“I was pregnant when the U.S. invaded,” recalls Murooj Alshawi. “When I heard the bombs, I started shaking and didn’t even feel my daughter in my stomach. I wasn’t sure if she was going to make it.”
Alshawi was born in Baghdad, Iraq in 1977 and grew up in the midst of three wars.
She remembers a happy childhood, though, playing with her younger siblings and neighborhood friends. Murooj and her classmates soon became adept at bomb drills, as children in the U.S. are with emergency drills. They learned to hide under their school desks every time the city’s siren sounded.
The economy, too, was in shambles as embargos were placed on Iraq, forcing Murooj’s mom to balance two jobs.
Still, Murooj worked hard and graduated with her Bachelor’s degree in business as one of the top 10 students in her class at Al Turath University.
While in college, mutual friends introduced her to a fellow student, Abdul Mutaleb. It was love at first sight, and they got engaged in 2002, a year after she graduated.
But soon, Murooj was once again in the epicenter of war, and pregnant with her first child. She went into labor at around midnight, and with a curfew placed on the city, Murooj and her husband had to pass through three military checkpoints on their way to the hospital. Once they arrived, it was chaotic.
“I just remember maybe 17 women in that hospital room… many of them had to deliver in the same room,” she says. “I started to panic, and my baby’s heart rate dropped. I had to have a C-section. Thankfully, my daughter was born healthy and beautiful.”
In 2006, just a month after giving birth to her second daughter, Murooj and her husband moved their young family to her cousin’s house in the United Arab Emirates. But, after three months of fruitlessly searching for work, her husband made the hard decision to return to Iraq. He worked for FedEx at Baghdad’s international airport and slept in his office because it was not safe to go out in the streets. He could afford to visit Murooj and the children only every few months. In 2010, after their third child, a son, was born, they decided to apply to come to the U.S.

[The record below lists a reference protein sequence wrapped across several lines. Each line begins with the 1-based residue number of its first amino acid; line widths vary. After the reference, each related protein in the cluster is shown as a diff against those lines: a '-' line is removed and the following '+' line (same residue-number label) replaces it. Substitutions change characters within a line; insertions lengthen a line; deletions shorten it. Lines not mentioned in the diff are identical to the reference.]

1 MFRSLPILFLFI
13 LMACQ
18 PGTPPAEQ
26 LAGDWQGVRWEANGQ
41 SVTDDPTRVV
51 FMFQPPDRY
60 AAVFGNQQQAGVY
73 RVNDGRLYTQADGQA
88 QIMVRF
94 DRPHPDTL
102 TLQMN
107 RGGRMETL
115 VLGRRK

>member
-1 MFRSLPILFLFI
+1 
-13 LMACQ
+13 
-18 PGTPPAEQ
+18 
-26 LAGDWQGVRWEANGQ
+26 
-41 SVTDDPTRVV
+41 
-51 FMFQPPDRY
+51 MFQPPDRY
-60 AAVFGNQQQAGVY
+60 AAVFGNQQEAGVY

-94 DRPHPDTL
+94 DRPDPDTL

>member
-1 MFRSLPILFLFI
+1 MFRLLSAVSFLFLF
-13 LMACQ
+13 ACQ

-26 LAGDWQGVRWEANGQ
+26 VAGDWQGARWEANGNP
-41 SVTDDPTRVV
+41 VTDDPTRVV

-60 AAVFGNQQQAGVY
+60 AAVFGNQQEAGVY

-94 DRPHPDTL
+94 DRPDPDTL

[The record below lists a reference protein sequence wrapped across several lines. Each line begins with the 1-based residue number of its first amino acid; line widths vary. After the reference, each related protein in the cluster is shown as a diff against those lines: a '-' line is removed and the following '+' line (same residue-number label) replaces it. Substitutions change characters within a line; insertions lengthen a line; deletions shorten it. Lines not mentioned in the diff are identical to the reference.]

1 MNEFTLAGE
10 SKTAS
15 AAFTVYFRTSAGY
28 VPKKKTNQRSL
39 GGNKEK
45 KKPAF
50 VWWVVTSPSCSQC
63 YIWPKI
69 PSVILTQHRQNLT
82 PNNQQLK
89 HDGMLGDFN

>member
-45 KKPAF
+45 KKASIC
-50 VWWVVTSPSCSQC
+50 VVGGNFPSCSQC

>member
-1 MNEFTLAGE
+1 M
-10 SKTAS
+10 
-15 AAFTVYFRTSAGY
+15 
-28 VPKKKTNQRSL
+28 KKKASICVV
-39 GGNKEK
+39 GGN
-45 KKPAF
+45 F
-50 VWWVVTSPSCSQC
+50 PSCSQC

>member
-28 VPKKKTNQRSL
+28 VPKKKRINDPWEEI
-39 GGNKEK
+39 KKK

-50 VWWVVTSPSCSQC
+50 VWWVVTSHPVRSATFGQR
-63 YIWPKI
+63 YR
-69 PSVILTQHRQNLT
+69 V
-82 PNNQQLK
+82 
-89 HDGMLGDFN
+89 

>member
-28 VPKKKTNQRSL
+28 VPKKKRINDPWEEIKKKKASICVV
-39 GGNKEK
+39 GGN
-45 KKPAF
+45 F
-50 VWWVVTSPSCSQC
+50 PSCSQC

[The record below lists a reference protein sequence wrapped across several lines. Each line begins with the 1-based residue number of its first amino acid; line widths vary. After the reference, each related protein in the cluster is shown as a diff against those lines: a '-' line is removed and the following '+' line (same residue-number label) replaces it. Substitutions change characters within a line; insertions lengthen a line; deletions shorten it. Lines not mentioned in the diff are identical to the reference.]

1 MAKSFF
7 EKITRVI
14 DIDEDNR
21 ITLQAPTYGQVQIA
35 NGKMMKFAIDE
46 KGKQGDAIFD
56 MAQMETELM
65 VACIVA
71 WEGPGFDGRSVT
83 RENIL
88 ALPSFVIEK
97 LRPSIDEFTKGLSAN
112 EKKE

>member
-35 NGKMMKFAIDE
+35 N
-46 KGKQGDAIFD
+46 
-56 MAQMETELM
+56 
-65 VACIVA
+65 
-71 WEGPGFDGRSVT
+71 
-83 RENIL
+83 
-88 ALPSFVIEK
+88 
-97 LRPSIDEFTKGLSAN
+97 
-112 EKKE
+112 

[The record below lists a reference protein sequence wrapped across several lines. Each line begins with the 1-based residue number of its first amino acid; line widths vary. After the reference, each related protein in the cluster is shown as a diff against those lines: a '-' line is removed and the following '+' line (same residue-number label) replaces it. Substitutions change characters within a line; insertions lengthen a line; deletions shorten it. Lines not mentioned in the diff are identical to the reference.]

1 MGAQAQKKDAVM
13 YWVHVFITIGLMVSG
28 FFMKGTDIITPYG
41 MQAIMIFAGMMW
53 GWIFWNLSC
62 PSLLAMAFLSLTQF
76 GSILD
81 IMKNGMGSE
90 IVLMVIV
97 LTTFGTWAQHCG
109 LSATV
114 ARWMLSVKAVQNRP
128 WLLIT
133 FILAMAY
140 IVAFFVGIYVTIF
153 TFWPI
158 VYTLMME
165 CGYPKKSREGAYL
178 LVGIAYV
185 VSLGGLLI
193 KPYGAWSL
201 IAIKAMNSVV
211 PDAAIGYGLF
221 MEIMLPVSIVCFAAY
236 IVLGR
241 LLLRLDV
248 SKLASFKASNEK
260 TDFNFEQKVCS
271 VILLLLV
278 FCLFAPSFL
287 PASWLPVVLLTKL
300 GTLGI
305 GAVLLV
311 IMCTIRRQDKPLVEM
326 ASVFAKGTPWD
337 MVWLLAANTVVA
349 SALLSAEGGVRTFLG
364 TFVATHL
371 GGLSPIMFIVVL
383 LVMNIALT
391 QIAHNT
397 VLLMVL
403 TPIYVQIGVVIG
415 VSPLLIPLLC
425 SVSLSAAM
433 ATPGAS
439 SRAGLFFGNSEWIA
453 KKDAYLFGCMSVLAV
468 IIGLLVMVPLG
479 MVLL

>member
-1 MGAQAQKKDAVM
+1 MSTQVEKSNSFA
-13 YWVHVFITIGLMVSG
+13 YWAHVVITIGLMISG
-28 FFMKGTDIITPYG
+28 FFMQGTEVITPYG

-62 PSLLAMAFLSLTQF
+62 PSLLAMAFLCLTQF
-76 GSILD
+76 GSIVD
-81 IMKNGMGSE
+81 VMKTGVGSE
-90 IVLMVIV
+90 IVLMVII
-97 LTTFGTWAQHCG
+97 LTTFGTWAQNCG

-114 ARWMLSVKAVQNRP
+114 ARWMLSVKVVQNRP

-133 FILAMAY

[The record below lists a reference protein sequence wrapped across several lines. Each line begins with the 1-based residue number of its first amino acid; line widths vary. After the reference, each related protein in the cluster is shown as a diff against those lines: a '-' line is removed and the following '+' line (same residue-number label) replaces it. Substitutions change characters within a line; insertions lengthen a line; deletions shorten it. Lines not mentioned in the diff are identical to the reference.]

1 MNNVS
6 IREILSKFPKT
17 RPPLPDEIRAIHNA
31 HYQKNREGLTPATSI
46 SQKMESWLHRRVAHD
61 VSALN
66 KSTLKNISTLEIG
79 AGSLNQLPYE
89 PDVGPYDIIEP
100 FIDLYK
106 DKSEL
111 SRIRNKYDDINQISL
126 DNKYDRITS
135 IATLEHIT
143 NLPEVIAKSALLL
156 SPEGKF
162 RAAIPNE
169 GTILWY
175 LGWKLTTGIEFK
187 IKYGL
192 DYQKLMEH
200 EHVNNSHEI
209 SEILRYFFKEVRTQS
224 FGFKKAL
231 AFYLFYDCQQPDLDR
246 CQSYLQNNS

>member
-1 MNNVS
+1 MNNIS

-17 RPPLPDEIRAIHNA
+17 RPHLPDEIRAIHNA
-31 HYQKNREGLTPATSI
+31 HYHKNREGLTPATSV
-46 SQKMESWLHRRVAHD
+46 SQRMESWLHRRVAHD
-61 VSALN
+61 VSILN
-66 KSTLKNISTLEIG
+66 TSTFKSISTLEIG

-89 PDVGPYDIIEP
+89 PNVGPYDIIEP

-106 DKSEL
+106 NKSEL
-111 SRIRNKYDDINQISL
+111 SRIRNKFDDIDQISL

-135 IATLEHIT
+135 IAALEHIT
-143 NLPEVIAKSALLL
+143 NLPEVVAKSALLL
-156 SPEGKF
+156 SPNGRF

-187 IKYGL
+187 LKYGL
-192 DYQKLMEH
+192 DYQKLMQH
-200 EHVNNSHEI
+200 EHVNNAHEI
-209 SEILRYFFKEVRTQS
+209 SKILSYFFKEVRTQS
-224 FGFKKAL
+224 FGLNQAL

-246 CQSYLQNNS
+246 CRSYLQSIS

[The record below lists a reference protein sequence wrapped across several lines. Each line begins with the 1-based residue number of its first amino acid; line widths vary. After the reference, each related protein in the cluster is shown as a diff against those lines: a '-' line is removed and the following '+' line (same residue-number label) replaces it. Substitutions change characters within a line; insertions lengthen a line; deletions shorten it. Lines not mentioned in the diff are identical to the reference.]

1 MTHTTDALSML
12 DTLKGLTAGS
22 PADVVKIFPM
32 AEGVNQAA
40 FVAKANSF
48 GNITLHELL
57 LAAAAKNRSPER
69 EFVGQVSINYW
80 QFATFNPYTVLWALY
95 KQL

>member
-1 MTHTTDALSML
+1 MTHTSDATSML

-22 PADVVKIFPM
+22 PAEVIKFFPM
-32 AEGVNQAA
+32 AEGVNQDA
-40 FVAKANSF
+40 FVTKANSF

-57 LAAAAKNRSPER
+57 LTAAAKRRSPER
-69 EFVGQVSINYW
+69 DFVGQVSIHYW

Abdul Mutaleb was eligible for a Special Immigrant Visa because he had worked for FedEx, a U.S. company. They finally received the document in 2013 and came to Troutdale, Ore., where a friend was living. Murooj had to say goodbye to her family in Iraq and has not seen them since except for her mother, who was able to visit in 2017.
After her son started kindergarten, Murooj began to look for work outside the home. She tried jobs in childcare and banking, then acquired her real estate license.
She realized she had found her calling. “I love my job!” she says. “I love networking. I know a lot of people, and I love meeting people and helping them. I drive a lot for work, but I don’t care. I tell my clients I have lived through three wars — I don’t care!”
Murooj works mostly in Hillsboro but will drive almost anywhere for her clients, even as far as Kennewick. She and her family live in Camas, Wash., where she plans to stay so her children will have the feeling of a “permanent home.” Her husband sometimes drives her around as she makes calls to current and former clients.
“I put all of my emotion into my work. I take care of my kids and my house, but I focus on my work,” she explains. “I build good relationships with my clients by: being honest, listening to them, earning their trust, and taking part in their lives.”
Seventy percent of her clients are Iraqi, so Murooj can provide a familiar and safe presence for them. “With each transaction, I have a story, how my client lost their home, how they moved, how they dreamed of owning a house here in the United States. I have a client who called and told me, ‘In the mornings, I open my window, I drink my coffee, and I say thank you, Murooj.’”
Her work has not gone unappreciated by her colleagues, either. For three years in a row, Murooj was honored as Keller Williams’ top salesperson.
“I feel like I have truly helped my community,” she says. “When I hand over the key to their new homes, it’s like I’m giving them a key to the American Dream.”